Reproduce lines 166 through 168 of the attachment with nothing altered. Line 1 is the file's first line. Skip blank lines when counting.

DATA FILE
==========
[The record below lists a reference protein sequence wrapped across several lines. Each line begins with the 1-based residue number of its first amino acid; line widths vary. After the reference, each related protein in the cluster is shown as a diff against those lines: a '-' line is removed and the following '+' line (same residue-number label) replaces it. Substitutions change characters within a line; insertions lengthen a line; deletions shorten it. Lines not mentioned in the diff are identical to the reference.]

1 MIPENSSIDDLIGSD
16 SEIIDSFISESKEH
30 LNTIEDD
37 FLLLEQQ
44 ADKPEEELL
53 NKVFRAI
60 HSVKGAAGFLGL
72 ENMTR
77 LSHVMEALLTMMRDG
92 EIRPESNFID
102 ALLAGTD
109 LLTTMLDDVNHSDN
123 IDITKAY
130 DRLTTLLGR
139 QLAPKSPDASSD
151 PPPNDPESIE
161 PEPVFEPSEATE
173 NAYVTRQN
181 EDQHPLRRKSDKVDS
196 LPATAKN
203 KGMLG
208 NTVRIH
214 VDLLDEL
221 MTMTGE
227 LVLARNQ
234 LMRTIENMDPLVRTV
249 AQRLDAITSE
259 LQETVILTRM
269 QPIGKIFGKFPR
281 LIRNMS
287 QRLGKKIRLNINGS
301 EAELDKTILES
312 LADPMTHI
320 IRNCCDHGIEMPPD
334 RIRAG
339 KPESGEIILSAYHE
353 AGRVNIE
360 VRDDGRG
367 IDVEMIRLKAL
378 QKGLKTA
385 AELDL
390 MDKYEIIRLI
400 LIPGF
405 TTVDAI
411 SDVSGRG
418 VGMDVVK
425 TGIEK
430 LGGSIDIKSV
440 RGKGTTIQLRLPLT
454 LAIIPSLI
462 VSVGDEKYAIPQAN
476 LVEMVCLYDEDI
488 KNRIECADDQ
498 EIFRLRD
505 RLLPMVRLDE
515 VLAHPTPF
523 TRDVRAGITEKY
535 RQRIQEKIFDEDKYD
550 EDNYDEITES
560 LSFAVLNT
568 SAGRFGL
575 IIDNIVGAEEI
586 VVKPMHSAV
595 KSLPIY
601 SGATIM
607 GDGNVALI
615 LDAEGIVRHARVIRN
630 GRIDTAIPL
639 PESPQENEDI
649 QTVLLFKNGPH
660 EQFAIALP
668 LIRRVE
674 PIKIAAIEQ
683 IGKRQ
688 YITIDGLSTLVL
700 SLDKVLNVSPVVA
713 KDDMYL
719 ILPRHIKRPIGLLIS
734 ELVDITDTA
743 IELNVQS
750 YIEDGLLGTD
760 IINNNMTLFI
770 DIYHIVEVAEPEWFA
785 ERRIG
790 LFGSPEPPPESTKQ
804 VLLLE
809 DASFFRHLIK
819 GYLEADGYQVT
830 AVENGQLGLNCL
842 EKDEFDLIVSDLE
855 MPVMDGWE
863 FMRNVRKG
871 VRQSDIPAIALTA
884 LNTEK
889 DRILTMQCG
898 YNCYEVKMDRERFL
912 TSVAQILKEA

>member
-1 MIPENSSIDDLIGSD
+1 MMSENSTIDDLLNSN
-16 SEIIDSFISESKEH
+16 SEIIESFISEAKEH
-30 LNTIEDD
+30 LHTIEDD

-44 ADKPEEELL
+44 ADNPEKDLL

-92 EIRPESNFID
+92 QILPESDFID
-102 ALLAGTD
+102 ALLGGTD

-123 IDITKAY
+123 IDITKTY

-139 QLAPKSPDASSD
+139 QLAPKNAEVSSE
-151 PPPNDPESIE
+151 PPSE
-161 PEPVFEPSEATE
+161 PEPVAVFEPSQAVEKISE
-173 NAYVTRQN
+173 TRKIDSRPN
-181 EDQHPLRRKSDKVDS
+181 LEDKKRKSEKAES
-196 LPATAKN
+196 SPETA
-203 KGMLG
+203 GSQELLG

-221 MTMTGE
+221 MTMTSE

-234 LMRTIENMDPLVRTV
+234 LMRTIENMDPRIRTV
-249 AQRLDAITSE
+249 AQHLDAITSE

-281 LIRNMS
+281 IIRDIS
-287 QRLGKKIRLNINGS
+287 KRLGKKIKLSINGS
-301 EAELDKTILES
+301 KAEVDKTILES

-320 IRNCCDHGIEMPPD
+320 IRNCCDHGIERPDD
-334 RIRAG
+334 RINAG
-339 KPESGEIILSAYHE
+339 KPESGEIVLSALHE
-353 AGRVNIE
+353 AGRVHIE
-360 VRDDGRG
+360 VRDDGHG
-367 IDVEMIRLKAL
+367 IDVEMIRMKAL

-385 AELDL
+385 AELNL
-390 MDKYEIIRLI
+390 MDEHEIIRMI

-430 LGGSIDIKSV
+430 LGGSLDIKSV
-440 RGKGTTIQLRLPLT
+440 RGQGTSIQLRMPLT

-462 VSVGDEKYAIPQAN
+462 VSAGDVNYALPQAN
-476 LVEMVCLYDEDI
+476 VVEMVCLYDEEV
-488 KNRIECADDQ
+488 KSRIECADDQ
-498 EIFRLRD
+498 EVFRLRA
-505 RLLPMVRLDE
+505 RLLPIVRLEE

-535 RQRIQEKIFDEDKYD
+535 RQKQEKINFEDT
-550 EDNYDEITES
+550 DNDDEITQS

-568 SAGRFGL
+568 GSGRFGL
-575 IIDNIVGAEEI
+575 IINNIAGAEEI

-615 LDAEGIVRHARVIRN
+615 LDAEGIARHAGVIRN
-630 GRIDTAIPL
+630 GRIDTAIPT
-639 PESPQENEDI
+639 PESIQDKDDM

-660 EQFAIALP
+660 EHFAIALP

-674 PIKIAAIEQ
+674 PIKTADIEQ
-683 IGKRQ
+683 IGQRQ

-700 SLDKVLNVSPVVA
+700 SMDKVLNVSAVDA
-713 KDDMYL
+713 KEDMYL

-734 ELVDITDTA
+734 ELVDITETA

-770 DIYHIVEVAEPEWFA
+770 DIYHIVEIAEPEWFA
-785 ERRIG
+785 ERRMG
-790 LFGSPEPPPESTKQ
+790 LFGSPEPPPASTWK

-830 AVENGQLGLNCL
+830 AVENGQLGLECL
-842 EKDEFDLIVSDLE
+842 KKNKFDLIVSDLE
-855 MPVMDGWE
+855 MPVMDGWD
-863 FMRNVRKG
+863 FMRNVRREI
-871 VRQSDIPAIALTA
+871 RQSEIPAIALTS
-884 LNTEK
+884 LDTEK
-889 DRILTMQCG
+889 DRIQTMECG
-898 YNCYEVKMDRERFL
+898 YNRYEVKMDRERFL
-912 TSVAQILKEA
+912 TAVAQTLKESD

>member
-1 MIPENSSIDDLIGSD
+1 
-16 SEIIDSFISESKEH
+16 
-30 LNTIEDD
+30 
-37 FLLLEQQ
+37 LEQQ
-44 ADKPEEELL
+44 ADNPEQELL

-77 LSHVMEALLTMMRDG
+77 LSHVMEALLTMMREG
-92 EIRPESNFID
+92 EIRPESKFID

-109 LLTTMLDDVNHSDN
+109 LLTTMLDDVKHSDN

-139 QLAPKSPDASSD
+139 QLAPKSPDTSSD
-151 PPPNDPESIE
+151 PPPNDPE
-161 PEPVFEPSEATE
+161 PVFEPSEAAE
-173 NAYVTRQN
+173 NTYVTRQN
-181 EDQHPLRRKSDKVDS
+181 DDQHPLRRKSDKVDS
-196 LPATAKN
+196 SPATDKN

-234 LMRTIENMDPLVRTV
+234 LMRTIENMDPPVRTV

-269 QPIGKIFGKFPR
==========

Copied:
-498 EIFRLRD
+498 EVFRLRA
-505 RLLPMVRLDE